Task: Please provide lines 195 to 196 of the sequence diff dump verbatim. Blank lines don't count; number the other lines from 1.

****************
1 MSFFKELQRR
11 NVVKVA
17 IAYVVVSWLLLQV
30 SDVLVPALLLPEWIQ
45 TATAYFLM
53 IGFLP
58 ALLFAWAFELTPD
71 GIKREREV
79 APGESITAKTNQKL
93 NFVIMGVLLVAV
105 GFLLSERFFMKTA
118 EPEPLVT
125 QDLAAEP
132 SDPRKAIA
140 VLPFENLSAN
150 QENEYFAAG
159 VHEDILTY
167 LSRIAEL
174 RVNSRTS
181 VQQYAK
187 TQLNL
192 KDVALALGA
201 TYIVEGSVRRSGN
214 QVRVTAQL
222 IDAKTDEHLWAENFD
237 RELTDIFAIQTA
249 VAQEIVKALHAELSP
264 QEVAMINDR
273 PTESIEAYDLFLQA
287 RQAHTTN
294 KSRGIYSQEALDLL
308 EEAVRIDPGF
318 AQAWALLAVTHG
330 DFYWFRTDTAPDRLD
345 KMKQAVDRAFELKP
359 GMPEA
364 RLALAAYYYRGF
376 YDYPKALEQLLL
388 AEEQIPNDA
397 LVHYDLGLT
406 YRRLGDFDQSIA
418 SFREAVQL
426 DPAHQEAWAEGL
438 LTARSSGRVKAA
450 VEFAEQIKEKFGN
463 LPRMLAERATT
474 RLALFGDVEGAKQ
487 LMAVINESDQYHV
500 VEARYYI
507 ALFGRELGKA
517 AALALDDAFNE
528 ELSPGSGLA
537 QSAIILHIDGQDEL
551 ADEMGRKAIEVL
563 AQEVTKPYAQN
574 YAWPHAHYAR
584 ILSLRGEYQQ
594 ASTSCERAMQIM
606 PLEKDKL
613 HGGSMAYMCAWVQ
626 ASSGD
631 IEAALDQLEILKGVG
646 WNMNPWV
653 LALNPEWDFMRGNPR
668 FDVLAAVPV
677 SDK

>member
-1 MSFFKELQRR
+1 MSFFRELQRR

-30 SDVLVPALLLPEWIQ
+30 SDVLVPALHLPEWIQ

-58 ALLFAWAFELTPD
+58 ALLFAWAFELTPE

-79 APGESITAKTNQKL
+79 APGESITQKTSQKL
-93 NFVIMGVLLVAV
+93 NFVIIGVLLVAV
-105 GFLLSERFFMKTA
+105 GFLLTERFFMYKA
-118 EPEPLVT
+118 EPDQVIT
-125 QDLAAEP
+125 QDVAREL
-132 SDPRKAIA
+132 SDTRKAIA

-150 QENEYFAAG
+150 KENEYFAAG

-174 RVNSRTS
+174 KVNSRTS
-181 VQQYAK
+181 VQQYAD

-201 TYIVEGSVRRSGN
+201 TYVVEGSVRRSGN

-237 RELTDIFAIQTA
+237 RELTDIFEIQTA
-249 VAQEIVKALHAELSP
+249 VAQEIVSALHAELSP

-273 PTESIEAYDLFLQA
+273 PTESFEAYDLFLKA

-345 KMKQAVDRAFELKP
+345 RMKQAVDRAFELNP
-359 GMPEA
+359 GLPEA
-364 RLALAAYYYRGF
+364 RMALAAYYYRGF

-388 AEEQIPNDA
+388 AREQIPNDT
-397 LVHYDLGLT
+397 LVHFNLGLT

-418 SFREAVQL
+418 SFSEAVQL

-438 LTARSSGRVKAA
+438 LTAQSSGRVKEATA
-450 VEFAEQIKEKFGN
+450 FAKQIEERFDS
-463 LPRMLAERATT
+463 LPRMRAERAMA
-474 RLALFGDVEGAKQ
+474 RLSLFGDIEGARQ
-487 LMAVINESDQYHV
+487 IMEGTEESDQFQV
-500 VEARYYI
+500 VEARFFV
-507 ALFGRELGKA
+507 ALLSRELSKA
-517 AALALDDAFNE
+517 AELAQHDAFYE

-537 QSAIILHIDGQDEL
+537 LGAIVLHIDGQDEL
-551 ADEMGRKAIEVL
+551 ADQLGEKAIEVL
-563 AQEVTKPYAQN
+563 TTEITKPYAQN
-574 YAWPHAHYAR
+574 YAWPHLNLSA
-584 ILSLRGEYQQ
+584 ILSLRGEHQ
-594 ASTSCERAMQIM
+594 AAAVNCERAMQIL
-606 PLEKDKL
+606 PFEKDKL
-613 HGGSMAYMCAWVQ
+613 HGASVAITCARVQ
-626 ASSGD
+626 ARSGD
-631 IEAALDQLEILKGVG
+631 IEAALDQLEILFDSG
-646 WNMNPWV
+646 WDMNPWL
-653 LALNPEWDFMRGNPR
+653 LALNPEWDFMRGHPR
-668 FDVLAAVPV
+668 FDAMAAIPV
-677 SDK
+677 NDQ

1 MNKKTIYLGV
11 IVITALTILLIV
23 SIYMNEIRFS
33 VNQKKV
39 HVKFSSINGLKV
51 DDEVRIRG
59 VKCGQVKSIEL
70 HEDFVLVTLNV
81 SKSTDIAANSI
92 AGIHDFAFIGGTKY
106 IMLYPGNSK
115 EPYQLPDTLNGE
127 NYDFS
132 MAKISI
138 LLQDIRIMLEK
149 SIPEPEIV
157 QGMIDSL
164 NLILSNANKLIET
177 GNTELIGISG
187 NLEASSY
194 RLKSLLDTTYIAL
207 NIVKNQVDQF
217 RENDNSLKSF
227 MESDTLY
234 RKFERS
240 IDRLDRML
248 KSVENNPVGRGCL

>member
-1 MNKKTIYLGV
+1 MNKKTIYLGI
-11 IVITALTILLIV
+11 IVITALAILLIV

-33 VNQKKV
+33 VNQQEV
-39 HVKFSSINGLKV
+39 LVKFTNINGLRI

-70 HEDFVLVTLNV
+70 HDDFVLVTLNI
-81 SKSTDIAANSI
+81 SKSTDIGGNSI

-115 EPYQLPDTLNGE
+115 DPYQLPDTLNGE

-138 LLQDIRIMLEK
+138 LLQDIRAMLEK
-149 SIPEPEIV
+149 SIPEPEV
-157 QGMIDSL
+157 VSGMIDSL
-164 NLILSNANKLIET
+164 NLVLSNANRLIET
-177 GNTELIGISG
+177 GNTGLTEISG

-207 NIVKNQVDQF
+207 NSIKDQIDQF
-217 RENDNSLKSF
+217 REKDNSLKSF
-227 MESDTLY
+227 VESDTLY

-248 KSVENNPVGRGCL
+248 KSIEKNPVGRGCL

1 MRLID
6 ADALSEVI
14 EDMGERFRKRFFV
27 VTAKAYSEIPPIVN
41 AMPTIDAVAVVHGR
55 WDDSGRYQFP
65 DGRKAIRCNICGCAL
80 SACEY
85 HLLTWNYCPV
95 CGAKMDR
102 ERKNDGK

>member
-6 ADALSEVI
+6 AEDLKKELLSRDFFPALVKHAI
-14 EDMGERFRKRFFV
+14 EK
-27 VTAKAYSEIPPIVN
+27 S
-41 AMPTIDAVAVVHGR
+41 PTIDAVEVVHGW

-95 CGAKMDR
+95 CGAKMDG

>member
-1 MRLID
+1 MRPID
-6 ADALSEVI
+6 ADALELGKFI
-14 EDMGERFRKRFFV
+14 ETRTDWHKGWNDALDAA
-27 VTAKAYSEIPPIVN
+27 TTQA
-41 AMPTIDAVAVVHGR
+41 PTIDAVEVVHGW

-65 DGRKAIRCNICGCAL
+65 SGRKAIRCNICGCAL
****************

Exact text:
+81 SKSTDIGGNSI

-115 EPYQLPDTLNGE